Get Wise

Be it summers or winters, one hair care tip you should live by is to use lukewarm water while rinsing your hair. You may love going for a hot water bath during the chilly winters, but it will only leave your hair frizzy and unmanageable. Instead, use hot water for your body bath and choose lukewarm water to wash your hair. Limiting the number of times you have a head bath is also believed to be helpful during winters.

Wednesday, November 12, 2014

K-pop singer takes back accusations of abuse

Moon Joon-young, the leader of K-pop boy band ZE:A, on Monday took back his fiery criticisms of his agency's alleged exploitation of its singers, but fans remained sceptical of the "reconciliation."

The 25-year-old singer wrote on his Twitter Monday morning that he had an all-night talk the day before with Shin Ju-hak, the chief executive of Star Empire Entertainment Co., "as the final ultimatum." He posted an official apology "for causing controversy, which was straightened out after a candid face-to-face talk with the CEO."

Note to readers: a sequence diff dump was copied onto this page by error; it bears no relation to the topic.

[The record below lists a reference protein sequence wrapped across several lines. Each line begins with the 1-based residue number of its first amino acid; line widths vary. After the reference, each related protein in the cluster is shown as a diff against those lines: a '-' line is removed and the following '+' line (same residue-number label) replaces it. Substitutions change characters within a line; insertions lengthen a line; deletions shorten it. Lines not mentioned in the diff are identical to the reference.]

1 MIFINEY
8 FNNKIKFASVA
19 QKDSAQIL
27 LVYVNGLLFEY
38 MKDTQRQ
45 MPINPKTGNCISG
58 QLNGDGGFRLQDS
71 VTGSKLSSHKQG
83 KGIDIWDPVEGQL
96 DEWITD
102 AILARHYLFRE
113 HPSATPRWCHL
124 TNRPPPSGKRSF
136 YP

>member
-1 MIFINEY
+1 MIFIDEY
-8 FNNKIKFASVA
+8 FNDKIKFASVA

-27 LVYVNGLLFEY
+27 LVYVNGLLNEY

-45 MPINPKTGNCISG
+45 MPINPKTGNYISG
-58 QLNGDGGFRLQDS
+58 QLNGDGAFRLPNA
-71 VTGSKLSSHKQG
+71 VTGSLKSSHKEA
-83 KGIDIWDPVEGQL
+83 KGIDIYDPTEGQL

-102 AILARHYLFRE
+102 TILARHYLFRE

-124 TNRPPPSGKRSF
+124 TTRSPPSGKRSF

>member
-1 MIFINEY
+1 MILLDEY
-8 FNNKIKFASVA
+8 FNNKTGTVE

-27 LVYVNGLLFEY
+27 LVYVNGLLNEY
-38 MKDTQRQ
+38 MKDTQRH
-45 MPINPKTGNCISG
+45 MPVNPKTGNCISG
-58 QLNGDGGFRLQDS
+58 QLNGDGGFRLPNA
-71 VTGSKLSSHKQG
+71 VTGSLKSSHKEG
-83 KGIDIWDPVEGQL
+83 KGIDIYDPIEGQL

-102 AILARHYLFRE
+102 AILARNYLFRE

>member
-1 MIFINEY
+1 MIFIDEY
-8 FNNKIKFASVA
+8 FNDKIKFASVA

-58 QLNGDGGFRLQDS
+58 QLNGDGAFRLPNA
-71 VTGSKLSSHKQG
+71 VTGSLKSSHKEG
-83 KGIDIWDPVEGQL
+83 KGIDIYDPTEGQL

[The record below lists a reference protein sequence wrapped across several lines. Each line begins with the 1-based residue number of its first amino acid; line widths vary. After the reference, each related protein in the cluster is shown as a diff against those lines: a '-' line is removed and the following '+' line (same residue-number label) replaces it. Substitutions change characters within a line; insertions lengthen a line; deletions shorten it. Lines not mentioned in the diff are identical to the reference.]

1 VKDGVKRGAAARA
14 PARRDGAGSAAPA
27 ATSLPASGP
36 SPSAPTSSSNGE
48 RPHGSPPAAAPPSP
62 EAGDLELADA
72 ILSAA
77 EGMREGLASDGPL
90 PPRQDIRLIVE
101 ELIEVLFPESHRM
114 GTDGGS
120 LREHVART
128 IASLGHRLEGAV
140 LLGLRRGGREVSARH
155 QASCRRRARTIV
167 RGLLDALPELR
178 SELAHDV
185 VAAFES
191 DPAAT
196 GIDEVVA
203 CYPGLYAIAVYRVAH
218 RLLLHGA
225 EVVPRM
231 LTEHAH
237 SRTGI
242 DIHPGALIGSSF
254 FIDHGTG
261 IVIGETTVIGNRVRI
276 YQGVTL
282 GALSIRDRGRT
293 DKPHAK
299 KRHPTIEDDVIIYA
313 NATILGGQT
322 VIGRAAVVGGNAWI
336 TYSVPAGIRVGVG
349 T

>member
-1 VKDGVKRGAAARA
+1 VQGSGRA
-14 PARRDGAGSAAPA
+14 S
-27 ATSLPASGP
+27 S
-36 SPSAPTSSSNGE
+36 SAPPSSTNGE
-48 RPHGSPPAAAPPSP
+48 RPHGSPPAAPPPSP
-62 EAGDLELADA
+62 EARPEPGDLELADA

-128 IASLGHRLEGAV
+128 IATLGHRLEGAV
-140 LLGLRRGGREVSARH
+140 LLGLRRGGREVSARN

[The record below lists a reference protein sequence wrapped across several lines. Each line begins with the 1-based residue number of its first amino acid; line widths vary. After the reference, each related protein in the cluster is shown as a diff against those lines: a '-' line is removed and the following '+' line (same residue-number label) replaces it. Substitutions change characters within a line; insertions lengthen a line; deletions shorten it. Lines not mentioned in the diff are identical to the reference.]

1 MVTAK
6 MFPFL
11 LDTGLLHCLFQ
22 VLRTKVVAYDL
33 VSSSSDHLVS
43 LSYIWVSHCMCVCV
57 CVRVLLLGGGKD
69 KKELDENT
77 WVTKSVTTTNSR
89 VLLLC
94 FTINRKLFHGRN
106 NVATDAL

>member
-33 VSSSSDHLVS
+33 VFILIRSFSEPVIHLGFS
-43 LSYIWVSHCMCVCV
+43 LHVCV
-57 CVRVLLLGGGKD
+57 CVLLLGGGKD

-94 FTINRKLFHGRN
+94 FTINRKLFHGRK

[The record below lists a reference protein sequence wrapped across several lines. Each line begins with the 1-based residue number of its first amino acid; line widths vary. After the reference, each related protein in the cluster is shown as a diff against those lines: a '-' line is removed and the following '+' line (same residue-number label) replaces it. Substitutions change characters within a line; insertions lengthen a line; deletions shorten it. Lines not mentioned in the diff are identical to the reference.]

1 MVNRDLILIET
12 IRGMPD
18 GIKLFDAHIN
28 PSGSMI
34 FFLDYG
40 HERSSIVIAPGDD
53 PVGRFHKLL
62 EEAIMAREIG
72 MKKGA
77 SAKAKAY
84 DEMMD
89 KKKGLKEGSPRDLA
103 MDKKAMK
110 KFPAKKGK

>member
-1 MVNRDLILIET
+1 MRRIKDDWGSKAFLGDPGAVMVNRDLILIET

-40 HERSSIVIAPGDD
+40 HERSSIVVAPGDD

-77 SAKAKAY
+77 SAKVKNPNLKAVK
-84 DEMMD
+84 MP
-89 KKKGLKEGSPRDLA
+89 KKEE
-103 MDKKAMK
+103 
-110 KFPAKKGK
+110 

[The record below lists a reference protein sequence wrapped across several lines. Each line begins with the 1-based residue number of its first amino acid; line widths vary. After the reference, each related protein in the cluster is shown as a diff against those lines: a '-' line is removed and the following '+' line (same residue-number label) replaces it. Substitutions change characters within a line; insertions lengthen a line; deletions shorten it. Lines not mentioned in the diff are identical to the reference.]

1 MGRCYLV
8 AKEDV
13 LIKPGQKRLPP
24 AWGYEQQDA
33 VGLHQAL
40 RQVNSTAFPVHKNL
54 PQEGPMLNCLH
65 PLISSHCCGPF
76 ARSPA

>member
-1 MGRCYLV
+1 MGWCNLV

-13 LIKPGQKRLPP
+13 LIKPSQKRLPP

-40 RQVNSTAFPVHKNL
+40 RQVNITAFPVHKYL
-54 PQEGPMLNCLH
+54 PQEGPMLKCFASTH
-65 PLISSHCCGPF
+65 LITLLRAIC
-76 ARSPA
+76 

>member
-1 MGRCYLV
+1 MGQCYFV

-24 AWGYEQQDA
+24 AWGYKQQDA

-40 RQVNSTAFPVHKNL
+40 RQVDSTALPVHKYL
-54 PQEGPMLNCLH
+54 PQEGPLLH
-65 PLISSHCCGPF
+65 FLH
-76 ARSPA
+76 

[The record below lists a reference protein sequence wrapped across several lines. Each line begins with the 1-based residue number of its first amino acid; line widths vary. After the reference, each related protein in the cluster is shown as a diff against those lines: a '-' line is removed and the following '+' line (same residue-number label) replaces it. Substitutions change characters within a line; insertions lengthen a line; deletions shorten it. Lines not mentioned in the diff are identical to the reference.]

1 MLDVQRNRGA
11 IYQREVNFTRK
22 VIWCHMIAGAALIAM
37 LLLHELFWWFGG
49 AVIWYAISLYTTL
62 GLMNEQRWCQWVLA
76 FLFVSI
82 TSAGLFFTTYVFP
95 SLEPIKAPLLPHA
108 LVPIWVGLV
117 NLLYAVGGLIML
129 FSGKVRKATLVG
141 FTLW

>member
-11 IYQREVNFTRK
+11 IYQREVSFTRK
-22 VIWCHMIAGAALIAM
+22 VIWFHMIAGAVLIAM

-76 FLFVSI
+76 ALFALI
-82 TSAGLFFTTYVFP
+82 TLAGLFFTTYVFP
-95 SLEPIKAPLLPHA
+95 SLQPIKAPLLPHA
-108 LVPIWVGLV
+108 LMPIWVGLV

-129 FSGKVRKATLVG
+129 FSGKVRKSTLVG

The entertainment label also released an official statement, claiming Moon and Shin had "unraveled all the misunderstandings and conflicts in a cordial manner."

But the news did not convince online critics, with sceptical comments heating up news sites and online community bulletin boards.

"Talk of reconciliation. A bucket of lies (fnal****)."

"Don't you think it's strange? (snai****)."

"If it was such an easy problem, why have they waited so long to reconcile? This has been a longtime issue (vijd****)."

Some blamed Moon for quickly revoking his claims.

In recent years, the abuse controversy involving K-pop stars and their agencies has gained public attention, with a series of legal actions by globally popular singers. The three former members of TVXQ, now JYJ, Hankyung of Super Junior and Kris of EXO have taken legal action against S.M. Entertainment over common issues of maltreatment, hectic work schedules and scarce income.

Moon's Twitter manifesto also addressed these three key issues in detail.

1. Sunday morning: "I want to live like a human being, like a man."

The scandal surfaced on Sunday morning, when the distressed ZE:A leader voiced allegations of an inhumanly tight schedule and unfair distribution of income.